Liberia gripped by downfall of graft tsar

By Jonathan Paye-Layleh March 24, 2021
A Liberian passport. Shutterstock A Liberian passport. Shutterstock

The country’s Nigeria-born anti-corruption head has been forced to quit after allegedly faking his own ID. By Jonathan Paye-Layleh in Monrovia.

Liberia’s strict immigration laws have come under scrutiny, after the head of the country’s Anti-Corruption Commission was forced to quit after allegedly falsifying his Liberian citizenship.

The West African republic has a number of regressive citizenship laws, which prohibit dual nationality, ban anyone who is not of ‘negro’ descent from Liberian nationality, and make it illegal for non-nationals to hold senior civil service jobs.

While the laws have been repeatedly denounced by President George Weah, the president was forced to accept the resignation of Nigeria-born Austin Ndubusi Nwabudike over allegations regarding his immigration status.

Born in Nigeria’s Delta State, the former lawyer practised with the Liberia National Bar Association, something non-Liberians are prohibited from doing, before being promoted to various high-ranking positions following the 2017 election of the footballer-turned-politician George Weah.

The charismatic barrister, who claimed to have been naturalised as a Liberian in the 1980s, was appointed by Weah to head the Governance Commission, a key role tasked with maintaining stability in the country, which suffered a genocidal civil war between 1989 and 2003.

After more than two years at the Governance Commission, Weah appointed Nwabudike chairman of the Liberian Anti-Corruption Commission in October 2019.

Weah’s promotion of the Nigeria-born lawyer caused unease within the cabinet.

However, Nwabudike would probably still be at the helms of the Anti-Corruption Commission had the president not given him a new – and more politically sensitive – position as chair of the National Elections Commission ahead of crucial mid-term senatorial elections.

It was during Nwabudike’s appearance before a senate committee to confirm this new role that he failed to prove he was a naturalised Liberian.

He compounded the confusion by presenting five different dates of birth, according to senators and members of the country’s association of lawyers.

President Weah, who was facing public criticism for choosing a foreign-born lawyer for a top position, yielded to pressure and withdrew Nwabudike’s nomination.

He, however, retained him as head of the anti-graft body.

Sensing blood, civil society groups mounted fresh pressure for the removal of Nwabudike from the Anti-Corruption Commission, while the National Bar Association announced Nwabudike’s expulsion, from the legal fraternity, citing: ‘The doubt raised by the Senate over the citizenship of Counsellor Nwabudike.’

A statement by the lawyers added that the allegations against Nwabudike ‘cast a very dark cloud over the integrity and credibility of the Liberian National Bar Association and the Judiciary’.

Its Grievance and Ethics Committee found out from court records that a ‘purported certificate of naturalisation presented to the Liberian Senate by Councillor Nwabudike showed that he was issued by Criminal Court “B” at the Temple of Justice on May 13, 1982, when in fact that court was called the People’s Criminal Court “B” [at the time].’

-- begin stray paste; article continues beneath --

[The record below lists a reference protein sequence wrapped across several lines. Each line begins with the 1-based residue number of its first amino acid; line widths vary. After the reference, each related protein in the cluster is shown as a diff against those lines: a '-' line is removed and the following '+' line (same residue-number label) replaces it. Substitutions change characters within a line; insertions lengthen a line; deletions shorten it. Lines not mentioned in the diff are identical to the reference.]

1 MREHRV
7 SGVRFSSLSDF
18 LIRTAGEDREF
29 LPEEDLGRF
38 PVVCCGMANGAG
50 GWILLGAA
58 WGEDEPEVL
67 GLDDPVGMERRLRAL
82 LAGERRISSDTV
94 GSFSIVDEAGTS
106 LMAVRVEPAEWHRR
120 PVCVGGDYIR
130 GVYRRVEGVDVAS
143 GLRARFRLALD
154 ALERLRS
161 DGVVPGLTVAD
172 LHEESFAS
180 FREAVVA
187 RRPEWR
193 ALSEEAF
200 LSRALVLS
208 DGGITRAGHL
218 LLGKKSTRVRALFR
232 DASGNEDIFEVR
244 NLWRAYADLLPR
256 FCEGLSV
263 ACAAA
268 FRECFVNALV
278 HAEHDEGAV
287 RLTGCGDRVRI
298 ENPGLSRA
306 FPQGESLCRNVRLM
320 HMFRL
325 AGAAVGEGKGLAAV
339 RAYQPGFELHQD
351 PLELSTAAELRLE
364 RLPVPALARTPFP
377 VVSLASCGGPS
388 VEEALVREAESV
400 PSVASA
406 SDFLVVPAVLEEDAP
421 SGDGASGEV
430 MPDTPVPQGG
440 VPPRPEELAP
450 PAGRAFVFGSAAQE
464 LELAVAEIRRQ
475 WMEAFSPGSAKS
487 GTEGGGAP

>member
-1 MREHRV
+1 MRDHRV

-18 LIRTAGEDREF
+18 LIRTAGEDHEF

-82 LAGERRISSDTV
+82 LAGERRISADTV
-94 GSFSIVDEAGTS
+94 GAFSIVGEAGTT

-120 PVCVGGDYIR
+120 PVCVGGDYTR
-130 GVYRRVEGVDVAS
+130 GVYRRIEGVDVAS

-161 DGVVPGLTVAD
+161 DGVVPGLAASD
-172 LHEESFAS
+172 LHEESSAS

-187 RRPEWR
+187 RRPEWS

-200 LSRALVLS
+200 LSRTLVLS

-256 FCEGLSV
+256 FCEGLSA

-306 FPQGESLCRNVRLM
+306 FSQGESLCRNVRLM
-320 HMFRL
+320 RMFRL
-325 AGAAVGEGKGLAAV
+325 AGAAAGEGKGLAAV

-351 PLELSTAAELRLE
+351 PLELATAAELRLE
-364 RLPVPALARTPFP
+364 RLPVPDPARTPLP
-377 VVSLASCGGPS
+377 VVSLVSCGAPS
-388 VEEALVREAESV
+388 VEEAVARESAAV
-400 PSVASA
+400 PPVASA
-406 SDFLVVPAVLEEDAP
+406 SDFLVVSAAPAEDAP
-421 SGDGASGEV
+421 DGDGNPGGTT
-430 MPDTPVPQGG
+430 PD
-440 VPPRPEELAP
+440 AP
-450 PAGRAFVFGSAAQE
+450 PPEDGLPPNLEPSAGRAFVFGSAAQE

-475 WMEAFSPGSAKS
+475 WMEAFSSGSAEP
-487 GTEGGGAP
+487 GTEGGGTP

The statement added that Nwabudike’s various passports showed five different, and conflicting dates for his birth, while the name on his passports was slightly different to the name given to them.

The Bar Association also revealed that the date of birth on Nwabudike’s Liberian ID card was different to the date given on his handwritten wedding certificate – with a different day and different year cited – and that he recorded his citizenship as ‘Nigerian’ on the marriage certificate, despite allegedly being a naturalised Liberian for almost a decade at that point.

Under pressure, Nwabudike submitted his resignation letter to President Weah, stating: ‘The monumental progress made by the government in the fight against corruption, both in the public and private sectors, is being marred by public debate of my person rather than what contribution I can make towards the economic development of our country. It does not serve the overall strategic interest of your government and our people if I were to constitute a distraction from the national agenda.’

Since being forced to resign on February 26, Nwabudike has refrained from media comments.

However, he denies any wrongdoing.

Some supporters of the ruling party claim the campaign against Nwabudike runs contrary to the purpose for which Liberia came into being – as a place of freedom and opportunity for black people and Africans.

But opposition supporters believe the Nwabudike affair highlights the problem with corruption in the country.

‘That a man would fake all legal documents to end up chairing the Anti-Corruption Commission is in itself corruption,’ remarked a government critic on a radio programme.

Outspoken opposition leader Simeon Freeman has called for the prosecution of Nwabudike, arguing that President Weah failed to do due diligence before elevating a man who had only claimed he was a Liberian.

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